Anne Brown Essay Prize Shortlist

19 September 2023

It's a special privilege to be trusted with your work. Thank you to everyone who entered the Anne Brown Prize this year. Congratulations to all who made the shortlist.

· On the Covenant, Rodge Glass

· Longyan, Katie Goh

· Impermissible Joys, Roxani Krystalli

. Just Come a Little Closer: Raze (2013), Kirsty Logan

· An Absence Tells the Story, Victoria McNulty

· A Seed, Paul McQuade

· The Birds of the Sun, Stephen Rutt

. Hunting for Vakulenko, Jen Stout

· Sinship, Monica Wolfe

Established in 2021 by the family of the late BBC Scotland journalist and Wigtown Festival Company chair Anne Brown, the £1,500 prize aims to celebrate the best literary essay by a Scottish writer. It will be awarded at a ceremony at the Wigtown Book Festival on Sunday 24 September, hosted by the author and broadcaster Gavin Esler, who is also chair of this year’s judges.

You can attend this event in person and online. Book your tickets here.

With subjects ranging from generational trauma in Glasgow to the threat to Scotland’s indigenous languages, the nine-person selection matches established and emerging talents - including two authors writing in their second language. An expert in international relations at St Andrews University, Greek-born Roxani Krystalli makes the list for her essay about expressing joy in the face of sorrow. Raised in Bucharest under communist rule, Monica Wolfe contrasts her Scottish and Romanian families’ attitudes to sin and secrets.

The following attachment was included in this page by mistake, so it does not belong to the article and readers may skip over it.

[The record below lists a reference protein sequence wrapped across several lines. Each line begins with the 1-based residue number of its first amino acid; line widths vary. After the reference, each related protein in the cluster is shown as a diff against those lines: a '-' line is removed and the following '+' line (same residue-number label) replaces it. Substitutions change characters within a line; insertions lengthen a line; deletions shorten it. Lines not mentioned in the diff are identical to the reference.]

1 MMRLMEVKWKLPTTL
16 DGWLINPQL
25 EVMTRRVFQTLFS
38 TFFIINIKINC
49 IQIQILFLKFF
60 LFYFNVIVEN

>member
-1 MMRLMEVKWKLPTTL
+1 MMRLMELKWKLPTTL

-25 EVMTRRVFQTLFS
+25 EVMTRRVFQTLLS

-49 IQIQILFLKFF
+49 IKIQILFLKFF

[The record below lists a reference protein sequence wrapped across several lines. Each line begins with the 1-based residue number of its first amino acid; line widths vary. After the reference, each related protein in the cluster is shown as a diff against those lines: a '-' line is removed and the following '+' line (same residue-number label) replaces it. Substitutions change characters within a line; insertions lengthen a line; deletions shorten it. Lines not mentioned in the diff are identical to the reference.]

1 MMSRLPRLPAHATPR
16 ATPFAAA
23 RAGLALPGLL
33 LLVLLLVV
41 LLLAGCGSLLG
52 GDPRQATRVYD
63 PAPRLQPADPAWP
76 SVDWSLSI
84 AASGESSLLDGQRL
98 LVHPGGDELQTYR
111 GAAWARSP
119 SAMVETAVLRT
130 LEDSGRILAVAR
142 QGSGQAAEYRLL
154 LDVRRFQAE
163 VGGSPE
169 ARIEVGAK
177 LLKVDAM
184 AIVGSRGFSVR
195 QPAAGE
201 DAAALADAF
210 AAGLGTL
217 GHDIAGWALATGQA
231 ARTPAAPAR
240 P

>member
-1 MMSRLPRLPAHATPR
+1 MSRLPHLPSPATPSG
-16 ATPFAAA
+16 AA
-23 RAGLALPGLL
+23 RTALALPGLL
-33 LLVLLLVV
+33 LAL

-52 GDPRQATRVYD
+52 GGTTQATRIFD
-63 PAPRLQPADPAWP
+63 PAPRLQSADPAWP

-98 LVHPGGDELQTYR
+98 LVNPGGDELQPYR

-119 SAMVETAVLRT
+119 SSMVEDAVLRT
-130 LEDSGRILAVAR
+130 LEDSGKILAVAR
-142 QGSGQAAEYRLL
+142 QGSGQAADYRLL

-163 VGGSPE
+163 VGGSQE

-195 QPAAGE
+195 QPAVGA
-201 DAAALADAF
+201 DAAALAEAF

Best-known for his biography of Alasdair Gray, Rodge Glass tries to understand his relationship with his Jewish family in his piece “On the Covenant”. In “Just Come a Little Bit Closer: Raze (2013)”, novelist Kirsty Logan explores the relationship between female intimacy, violence and eroticism, while performance poet Victoria McNulty’s “An Absence Tells the Story” reflects on the personal and societal consequences of Irish emigration to Scotland.

Migration is also central to Katie Goh’s “Longyan”. The only author to have been previously shortlisted for the prize, she takes inspiration from a journey she made to her grandparent’s village in China.

Two of the shortlisted entries directly address environmental themes. Saltire Award-winning nature writer Stephen Rutt looks at climate change by considering a single species of bird, while “A Seed”, by translator and short-story writer Paul McQuade, draws parallels between ecology and minority languages.

The list is completed by Shetland-based journalist Jen Stout, whose “Hunting for Vakulenko” is based on her reporting from Ukraine.

Wigtown Book Festival artistic director Adrian Turpin said: “Nobody was more curious about the world than Anne Brown. She would have been fascinated by the diversity of human experience and emotion revealed in these essays. With more than 100 entries this year, we are delighted that the award is becoming a vital and established part of Scotland’s literary landscape. We’d like to thank Anne’s children, Jo and Richard, for making that possible.“